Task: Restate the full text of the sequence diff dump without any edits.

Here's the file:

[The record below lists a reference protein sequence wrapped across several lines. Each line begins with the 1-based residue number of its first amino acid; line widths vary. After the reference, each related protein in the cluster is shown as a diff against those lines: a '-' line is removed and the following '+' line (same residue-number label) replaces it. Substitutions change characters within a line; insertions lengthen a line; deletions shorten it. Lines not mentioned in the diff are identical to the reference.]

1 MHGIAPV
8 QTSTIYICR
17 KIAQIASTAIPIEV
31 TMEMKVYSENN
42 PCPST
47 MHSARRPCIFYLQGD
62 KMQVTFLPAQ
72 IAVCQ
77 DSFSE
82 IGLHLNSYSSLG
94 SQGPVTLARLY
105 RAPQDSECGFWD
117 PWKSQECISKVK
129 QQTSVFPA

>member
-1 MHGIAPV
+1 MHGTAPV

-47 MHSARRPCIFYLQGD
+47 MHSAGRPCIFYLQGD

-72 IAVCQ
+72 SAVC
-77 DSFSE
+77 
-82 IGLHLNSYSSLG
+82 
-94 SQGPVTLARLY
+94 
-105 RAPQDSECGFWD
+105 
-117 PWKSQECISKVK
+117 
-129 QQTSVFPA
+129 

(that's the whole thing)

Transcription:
[The record below lists a reference protein sequence wrapped across several lines. Each line begins with the 1-based residue number of its first amino acid; line widths vary. After the reference, each related protein in the cluster is shown as a diff against those lines: a '-' line is removed and the following '+' line (same residue-number label) replaces it. Substitutions change characters within a line; insertions lengthen a line; deletions shorten it. Lines not mentioned in the diff are identical to the reference.]

1 MHGIAPV
8 QTSTIYICR
17 KIAQIASTAIPIEV
31 TMEMKVYSENN
42 PCPST
47 MHSARRPCIFYLQGD
62 KMQVTFLPAQ
72 IAVCQ
77 DSFSE
82 IGLHLNSYSSLG
94 SQGPVTLARLY
105 RAPQDSECGFWD
117 PWKSQECISKVK
129 QQTSVFPA

>member
-1 MHGIAPV
+1 MHGTAPV

-47 MHSARRPCIFYLQGD
+47 MHSAGRPCIFYLQGD

-72 IAVCQ
+72 SAVC
-77 DSFSE
+77 
-82 IGLHLNSYSSLG
+82 
-94 SQGPVTLARLY
+94 
-105 RAPQDSECGFWD
+105 
-117 PWKSQECISKVK
+117 
-129 QQTSVFPA
+129 